As a round of heavy renovations to one of the city’s most visible parks is nearing the finish line, work on another nearby park is about to get started.
Monroe Park is scheduled to re-open this summer after a $7 million, 18-month overhaul.
Located at 719 E. Franklin St. in the heart of VCU, the city-owned park is getting new grass, trees, repaved paths, brick sidewalks, as well as WiFi and improved lighting.
The 7-acre park’s Checkers House, a brick gazebo-like structure in the park’s center, is also receiving a renovation to house both a coffee shop vendor and a VCU police post.
Alice Massie, president of the Monroe Park Conservancy, a nonprofit created to spearhead the renovation of the park, said construction is close to wrapping up with a mid- to late June reopening target.
“It really depends on when the grass grows,” Massie said.
The conservancy raised $3 million toward renovations, an amount that was then matched by the city. Massie said VCU also contributed money to the project. She said the conservancy is continuing to fundraise for amenities such as tables and benches.
“The conservancy would like to raise $1.5 million more,” she said. “That number depends on how many amenities we want to add.”
Meanwhile, about a mile northeast, plans to renovate Jackson Ward’s Abner Clay Park are in the works.
Work would include demolition of old features to make way for new walkways, lighting and landscaping. The 4-acre park at the intersection of Brook Road and West Clay Street would also get a resurfaced basketball court, a new pavilion and plaza, and added trees and trash bins.
Plans were submitted on behalf of the city by local engineering firm Timmons Group to the Commission of Architectural Review in November.
The purpose of the project, according to the CAR application, is to “revitalize Abner Clay Park and re-energize the surrounding Jackson Ward neighborhood.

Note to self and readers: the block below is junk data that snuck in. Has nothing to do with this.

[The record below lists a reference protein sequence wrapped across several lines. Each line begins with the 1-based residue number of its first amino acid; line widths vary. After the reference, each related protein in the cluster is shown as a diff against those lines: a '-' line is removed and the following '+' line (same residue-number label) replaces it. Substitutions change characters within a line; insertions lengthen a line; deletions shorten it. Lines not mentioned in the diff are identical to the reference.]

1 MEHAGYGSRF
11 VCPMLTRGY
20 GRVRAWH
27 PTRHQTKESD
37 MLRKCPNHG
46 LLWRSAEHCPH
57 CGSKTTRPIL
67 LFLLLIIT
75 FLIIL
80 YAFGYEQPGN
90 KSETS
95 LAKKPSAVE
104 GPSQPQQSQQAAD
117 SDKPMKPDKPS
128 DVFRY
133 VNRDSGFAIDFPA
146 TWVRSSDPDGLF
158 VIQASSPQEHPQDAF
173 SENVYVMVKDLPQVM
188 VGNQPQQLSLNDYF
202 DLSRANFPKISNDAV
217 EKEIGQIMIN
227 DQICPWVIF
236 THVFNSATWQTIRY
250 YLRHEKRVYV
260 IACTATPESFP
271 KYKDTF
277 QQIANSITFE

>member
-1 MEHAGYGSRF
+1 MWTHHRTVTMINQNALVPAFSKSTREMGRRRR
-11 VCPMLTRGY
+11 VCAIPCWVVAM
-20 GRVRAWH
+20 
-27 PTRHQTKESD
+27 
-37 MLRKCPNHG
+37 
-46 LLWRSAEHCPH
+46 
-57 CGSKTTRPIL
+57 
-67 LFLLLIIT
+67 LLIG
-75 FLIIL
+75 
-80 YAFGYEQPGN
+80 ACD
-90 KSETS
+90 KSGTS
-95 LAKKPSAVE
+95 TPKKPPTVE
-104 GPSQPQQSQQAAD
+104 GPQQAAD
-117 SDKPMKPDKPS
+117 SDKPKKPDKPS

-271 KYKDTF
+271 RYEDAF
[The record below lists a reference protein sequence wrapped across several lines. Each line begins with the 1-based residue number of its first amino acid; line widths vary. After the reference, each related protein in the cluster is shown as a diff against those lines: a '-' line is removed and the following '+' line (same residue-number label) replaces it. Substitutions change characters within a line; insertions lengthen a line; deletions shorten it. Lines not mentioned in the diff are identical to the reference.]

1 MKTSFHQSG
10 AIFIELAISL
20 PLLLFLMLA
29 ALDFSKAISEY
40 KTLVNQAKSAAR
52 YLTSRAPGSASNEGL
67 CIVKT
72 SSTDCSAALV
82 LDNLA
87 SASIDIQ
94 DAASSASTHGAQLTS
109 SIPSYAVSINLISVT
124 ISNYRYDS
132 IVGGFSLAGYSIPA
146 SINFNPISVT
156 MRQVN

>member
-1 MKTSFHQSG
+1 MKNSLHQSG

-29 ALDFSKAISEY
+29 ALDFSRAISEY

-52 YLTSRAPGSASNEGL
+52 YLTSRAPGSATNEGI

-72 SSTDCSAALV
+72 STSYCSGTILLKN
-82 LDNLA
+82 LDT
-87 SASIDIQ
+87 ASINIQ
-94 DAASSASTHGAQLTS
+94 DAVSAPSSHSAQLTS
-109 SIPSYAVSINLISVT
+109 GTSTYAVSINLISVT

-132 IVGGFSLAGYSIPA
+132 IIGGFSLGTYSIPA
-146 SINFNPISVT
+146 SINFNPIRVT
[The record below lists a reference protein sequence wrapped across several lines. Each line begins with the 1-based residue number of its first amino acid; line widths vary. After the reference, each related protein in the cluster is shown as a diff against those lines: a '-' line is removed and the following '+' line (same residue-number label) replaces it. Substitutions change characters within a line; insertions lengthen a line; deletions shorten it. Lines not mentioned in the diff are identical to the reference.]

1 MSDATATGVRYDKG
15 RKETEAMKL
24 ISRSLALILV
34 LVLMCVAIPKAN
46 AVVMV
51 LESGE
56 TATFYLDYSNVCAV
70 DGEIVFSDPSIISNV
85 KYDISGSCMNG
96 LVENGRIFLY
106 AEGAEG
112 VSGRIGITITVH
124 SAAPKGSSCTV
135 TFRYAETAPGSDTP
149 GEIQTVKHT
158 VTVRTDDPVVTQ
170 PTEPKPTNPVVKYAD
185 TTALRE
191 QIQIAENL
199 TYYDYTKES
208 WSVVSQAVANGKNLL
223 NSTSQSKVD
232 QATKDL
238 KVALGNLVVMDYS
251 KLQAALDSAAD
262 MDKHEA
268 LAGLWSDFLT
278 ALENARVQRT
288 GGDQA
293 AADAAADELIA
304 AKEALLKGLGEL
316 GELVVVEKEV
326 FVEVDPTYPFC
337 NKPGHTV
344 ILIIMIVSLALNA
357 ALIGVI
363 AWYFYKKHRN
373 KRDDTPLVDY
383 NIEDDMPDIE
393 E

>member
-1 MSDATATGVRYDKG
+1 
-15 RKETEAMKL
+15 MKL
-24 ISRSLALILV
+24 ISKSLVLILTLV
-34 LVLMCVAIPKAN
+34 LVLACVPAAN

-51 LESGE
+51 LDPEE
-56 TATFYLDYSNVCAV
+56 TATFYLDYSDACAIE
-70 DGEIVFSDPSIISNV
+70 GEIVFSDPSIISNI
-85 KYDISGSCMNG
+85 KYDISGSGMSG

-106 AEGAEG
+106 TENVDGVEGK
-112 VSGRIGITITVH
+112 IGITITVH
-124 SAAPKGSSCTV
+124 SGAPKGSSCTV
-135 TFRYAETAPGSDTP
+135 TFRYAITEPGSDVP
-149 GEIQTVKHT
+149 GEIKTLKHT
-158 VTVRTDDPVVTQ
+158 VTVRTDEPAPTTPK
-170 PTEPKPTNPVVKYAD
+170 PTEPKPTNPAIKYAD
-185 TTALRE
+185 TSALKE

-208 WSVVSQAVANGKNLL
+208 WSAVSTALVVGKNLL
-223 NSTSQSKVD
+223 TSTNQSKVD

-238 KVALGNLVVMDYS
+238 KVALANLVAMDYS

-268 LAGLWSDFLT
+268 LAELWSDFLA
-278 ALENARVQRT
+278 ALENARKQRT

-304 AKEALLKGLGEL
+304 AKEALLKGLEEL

“As the park ages, the condition of the paving and landscape have declined and the park is underutilized for such a large city property,” the application continues.
The project’s cost has not yet been determined, but the application estimates it will be between $850,000 and $1 million. Some of that will be covered by $556,000 that’s readily available in Abner Clay’s progress account with the city.
Finalized plans are scheduled to be submitted to the city by the end of April.
Jay Som, a local developer and board member of the Historic Jackson Ward Association, said the neighborhood group sees the park upgrades as a chance to bolster the neighborhood’s revitalization.
“Right now it’s not being utilized to its highest and best use,” Som said.
He added that with the bulk of the funding already in place, the timeline for construction depends on securing the remaining money, which may come from private sources.
“It’s completely contingent on financing,” Som said. “(The city’s parks department) thinks it’s a very doable project with a budget. We’re trying to drill down to get some private funding, since the bulk of it has to come from the city.”